There has been great discussion of the phrase “under God” as it is used in the Pledge of Allegiance over at LanguageLog. The long and the short of it is that the phrase, as used by Lincoln in the Gettysburg Address, from which the words were taken when the Pledge was updated, was not used in the same way as it is in the Pledge. Geoff Nunberg explains:
In short, the phrase “under God” had nothing to do with God’s temporal sovereignity; it was, rather, a way of acknowledging that the efforts of men are always contingent on His providence. And that is how Lincoln intended it, as meaning something like “with God’s help, of course”:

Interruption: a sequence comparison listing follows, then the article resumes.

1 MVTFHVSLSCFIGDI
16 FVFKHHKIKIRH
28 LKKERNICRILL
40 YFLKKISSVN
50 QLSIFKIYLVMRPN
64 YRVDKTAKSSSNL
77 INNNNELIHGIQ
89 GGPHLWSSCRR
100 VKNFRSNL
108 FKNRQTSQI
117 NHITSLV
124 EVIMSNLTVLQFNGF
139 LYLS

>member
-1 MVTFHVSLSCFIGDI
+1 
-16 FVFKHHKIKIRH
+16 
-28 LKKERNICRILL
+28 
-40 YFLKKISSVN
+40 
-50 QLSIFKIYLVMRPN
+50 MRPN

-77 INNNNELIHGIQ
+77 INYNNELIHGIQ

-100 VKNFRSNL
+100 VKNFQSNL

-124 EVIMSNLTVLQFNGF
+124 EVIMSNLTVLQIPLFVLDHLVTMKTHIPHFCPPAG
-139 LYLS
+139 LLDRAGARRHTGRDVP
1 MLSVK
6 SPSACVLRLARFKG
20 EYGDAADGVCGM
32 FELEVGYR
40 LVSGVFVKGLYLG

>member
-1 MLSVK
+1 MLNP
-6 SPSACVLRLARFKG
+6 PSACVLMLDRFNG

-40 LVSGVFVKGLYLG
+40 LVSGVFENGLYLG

… Lincoln would have had trouble making sense of the use of the words in the Pledge — to him it would have been an ungrammatical way of saying something like, “one nation, with God’s help (of course), indivisible…” or “one nation, after God, indivisible…” As I said in my earlier post, a strategic misreading of history.
Mark Liberman compares this (Lincoln’s) usage to the Arabic phrase “inshallah” meaning “God willing.”